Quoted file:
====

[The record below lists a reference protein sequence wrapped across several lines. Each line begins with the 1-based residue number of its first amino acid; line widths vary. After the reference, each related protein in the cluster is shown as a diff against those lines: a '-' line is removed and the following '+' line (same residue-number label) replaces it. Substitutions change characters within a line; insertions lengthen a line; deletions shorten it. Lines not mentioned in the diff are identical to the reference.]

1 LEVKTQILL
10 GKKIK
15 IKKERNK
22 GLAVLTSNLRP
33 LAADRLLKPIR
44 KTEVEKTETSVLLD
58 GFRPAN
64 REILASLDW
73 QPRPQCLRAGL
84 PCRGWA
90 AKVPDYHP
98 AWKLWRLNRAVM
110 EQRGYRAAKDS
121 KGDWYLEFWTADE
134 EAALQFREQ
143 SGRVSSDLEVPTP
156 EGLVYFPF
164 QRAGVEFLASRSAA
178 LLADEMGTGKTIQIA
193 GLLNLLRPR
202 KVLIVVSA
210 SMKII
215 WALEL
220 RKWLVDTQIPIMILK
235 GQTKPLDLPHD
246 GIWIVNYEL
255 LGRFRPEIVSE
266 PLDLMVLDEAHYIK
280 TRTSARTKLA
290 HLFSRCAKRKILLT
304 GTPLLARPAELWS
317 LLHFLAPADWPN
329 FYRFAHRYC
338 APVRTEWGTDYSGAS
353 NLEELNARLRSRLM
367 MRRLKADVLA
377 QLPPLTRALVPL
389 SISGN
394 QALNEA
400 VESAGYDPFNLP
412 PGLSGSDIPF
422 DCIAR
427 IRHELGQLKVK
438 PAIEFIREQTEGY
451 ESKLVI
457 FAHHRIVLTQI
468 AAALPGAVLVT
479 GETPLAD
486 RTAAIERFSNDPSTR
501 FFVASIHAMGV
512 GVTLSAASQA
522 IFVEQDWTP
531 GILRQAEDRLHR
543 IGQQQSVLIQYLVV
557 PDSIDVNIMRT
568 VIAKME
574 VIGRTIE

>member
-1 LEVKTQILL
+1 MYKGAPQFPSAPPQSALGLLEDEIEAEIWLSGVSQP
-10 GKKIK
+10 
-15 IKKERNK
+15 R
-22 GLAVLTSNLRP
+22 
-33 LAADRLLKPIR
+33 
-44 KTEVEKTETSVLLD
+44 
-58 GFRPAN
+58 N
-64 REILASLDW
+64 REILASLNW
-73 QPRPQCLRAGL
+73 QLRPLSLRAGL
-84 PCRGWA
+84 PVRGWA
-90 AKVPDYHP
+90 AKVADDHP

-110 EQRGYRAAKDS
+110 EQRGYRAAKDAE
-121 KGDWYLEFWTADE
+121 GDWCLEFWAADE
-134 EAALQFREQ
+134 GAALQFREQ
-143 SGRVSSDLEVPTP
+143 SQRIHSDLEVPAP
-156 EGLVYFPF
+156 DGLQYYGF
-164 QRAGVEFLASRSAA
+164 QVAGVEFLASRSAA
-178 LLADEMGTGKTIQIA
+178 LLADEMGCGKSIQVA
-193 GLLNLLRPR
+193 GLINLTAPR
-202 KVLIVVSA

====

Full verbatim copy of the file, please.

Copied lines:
[The record below lists a reference protein sequence wrapped across several lines. Each line begins with the 1-based residue number of its first amino acid; line widths vary. After the reference, each related protein in the cluster is shown as a diff against those lines: a '-' line is removed and the following '+' line (same residue-number label) replaces it. Substitutions change characters within a line; insertions lengthen a line; deletions shorten it. Lines not mentioned in the diff are identical to the reference.]

1 LEVKTQILL
10 GKKIK
15 IKKERNK
22 GLAVLTSNLRP
33 LAADRLLKPIR
44 KTEVEKTETSVLLD
58 GFRPAN
64 REILASLDW
73 QPRPQCLRAGL
84 PCRGWA
90 AKVPDYHP
98 AWKLWRLNRAVM
110 EQRGYRAAKDS
121 KGDWYLEFWTADE
134 EAALQFREQ
143 SGRVSSDLEVPTP
156 EGLVYFPF
164 QRAGVEFLASRSAA
178 LLADEMGTGKTIQIA
193 GLLNLLRPR
202 KVLIVVSA
210 SMKII
215 WALEL
220 RKWLVDTQIPIMILK
235 GQTKPLDLPHD
246 GIWIVNYEL
255 LGRFRPEIVSE
266 PLDLMVLDEAHYIK
280 TRTSARTKLA
290 HLFSRCAKRKILLT
304 GTPLLARPAELWS
317 LLHFLAPADWPN
329 FYRFAHRYC
338 APVRTEWGTDYSGAS
353 NLEELNARLRSRLM
367 MRRLKADVLA
377 QLPPLTRALVPL
389 SISGN
394 QALNEA
400 VESAGYDPFNLP
412 PGLSGSDIPF
422 DCIAR
427 IRHELGQLKVK
438 PAIEFIREQTEGY
451 ESKLVI
457 FAHHRIVLTQI
468 AAALPGAVLVT
479 GETPLAD
486 RTAAIERFSNDPSTR
501 FFVASIHAMGV
512 GVTLSAASQA
522 IFVEQDWTP
531 GILRQAEDRLHR
543 IGQQQSVLIQYLVV
557 PDSIDVNIMRT
568 VIAKME
574 VIGRTIE

>member
-1 LEVKTQILL
+1 MYKGAPQFPSAPPQSALGLLEDEIEAEIWLSGVSQP
-10 GKKIK
+10 
-15 IKKERNK
+15 R
-22 GLAVLTSNLRP
+22 
-33 LAADRLLKPIR
+33 
-44 KTEVEKTETSVLLD
+44 
-58 GFRPAN
+58 N
-64 REILASLDW
+64 REILASLNW
-73 QPRPQCLRAGL
+73 QLRPLSLRAGL
-84 PCRGWA
+84 PVRGWA
-90 AKVPDYHP
+90 AKVADDHP

-110 EQRGYRAAKDS
+110 EQRGYRAAKDAE
-121 KGDWYLEFWTADE
+121 GDWCLEFWAADE
-134 EAALQFREQ
+134 GAALQFREQ
-143 SGRVSSDLEVPTP
+143 SQRIHSDLEVPAP
-156 EGLVYFPF
+156 DGLQYYGF
-164 QRAGVEFLASRSAA
+164 QVAGVEFLASRSAA
-178 LLADEMGTGKTIQIA
+178 LLADEMGCGKSIQVA
-193 GLLNLLRPR
+193 GLINLTAPR
-202 KVLIVVSA